Wednesday, July 10, 2013

... Had to Cruise On Back Home

It’s that time of year when many of us take vacations, stay-cations or even just a few good, long weekends.  It’s a chance for us to forget about work; to unwind with family; and maybe to enjoy the little ones in our lives.  If you’re a neurotic, anxiety-prone, middle-aged father of four – hypothetically speaking – it's also yet another opportunity to obsess on all that you still want to accomplish in life.
Too much sharing?  Maybe.

I, for one, just love vacation.  I love the feeling you get when you first arrive at your destination, unpack your bags, and are able to mentally and physically step away from all the things that cause you stress on a daily basis – the bills, the work deadlines, the endless afterschool activities, the lawn, the laundry, the everything.   When, for a brief moment, you're able to forget all that junk and fully decompress.  It’s a feeling that really only comes in the first few days of a break from the daily grind. 

Sometimes, I wish I could take that feeling and bottle it.  Then I’m reminded, someone already has.  It’s called rum.

But seriously.  I'm not talking about the rum-induced feeling some of us also get on vacation, but that natural one that umbrella drinks can only try to imitate.  It's that feeling of true vacation relaxation, and it is special.  

Looking for seashells as the sun rises.
Over the course of the week that our family spent away from it all, I thought about that feeling a lot – that Jimmy Buffet-song inspired attitude most of us are only able to enjoy once we’ve set the autoreply on our work email accounts to “out of office,” and after we’ve traveled quite a distance to some random island, or beach, or cabin by the lake. 

Our family chose a beach on a coastal island in a warmer climate for our break from it all.   And relax we did – as much as possible, anyway, for a neurotic, anxiety-prone, middle-aged father of four and his immediate family.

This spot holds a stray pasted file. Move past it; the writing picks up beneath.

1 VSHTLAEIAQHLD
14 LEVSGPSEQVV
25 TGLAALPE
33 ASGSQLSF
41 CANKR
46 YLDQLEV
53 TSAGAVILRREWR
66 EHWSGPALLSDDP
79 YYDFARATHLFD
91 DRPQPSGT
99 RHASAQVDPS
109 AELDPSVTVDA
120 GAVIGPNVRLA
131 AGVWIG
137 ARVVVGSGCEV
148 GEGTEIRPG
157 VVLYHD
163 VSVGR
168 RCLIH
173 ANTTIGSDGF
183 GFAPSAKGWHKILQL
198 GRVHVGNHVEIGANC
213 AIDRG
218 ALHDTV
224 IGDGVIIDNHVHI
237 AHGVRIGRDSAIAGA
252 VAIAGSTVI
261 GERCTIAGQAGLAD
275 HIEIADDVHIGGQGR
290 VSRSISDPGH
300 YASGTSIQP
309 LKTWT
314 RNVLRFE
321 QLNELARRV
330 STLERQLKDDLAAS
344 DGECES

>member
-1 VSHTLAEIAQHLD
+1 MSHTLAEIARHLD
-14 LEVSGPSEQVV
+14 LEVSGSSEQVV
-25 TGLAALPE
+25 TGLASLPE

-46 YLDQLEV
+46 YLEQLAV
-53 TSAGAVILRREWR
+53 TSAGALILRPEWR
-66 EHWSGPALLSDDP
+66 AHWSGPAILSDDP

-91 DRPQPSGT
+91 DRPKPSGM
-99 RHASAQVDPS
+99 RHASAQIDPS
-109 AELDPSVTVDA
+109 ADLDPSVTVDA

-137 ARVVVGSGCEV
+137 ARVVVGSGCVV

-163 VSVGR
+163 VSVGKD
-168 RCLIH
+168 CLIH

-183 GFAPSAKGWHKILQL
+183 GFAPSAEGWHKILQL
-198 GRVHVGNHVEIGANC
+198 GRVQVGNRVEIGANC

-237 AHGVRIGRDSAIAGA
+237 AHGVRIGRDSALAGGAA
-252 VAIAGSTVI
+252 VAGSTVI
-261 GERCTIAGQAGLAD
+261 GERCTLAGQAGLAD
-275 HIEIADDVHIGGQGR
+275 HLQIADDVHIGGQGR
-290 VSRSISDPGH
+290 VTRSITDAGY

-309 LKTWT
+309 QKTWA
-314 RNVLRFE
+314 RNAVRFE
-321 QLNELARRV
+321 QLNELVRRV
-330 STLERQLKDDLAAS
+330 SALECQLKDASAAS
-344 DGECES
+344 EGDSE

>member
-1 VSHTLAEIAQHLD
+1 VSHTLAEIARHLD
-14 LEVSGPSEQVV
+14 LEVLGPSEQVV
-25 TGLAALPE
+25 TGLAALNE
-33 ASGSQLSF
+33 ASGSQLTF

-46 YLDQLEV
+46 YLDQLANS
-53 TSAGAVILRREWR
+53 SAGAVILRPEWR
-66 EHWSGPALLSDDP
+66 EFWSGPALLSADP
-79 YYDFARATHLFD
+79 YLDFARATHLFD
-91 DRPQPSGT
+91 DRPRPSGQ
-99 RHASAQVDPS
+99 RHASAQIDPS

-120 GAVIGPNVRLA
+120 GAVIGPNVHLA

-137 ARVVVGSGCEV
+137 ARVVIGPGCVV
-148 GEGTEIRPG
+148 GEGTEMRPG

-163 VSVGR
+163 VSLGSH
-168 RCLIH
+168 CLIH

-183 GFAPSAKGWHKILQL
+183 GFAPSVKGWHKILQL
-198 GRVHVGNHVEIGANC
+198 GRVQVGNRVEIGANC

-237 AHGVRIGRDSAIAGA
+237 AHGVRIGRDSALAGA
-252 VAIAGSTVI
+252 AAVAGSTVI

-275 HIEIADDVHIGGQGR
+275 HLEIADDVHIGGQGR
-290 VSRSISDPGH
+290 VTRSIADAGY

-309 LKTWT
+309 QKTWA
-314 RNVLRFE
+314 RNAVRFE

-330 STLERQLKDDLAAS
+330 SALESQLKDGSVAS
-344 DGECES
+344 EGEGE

We spent our mornings on the sand, and our afternoons at the pool.  We planned our meals based on what we wanted to eat, not on what we had time to make between soccer practice and dance class.   And we woke each day because we wanted to, not because we had to.   

We got up early one morning to see the sunrise over the ocean.  We stayed up late one night to watch the fireworks.  We went for long walks in the evening, and bike rides at low tide.  And we got caught in a rainstorm, or two, or three.  But we didn’t mind.  Because we had nowhere else to be, no real reason to stay dry, and no one else we’d rather get caught in the rain with.

And when I thought about all the things I have yet to accomplish in life, all the goals yet achieved, all the stories yet untold, I kept coming back to that feeling.  Sure, I’d like to find great success in my career.  I’d like to be rich.  I’d like to get published.  (Those two are not related).   But what I really want is to do is find that feeling more than once a year.  I’d like to find a way to get that feeling every day.  I’d like to live a life with that feeling as the norm, not the exception.
Maybe that’s impossible.  Maybe, no matter what you do, it becomes the daily grind. And the only way to find that feeling is to break the routine, go someplace else, and do something else, if for only a few days.

Maybe the phrase, "It's a nice place to visit, but I wouldn't want to live there," applies universally to all things related to vacations.  

Maybe you can only get that particular feeling once a year?
I don’t know the answer.  But I’d sure like to try and find it.
Too much sharing?

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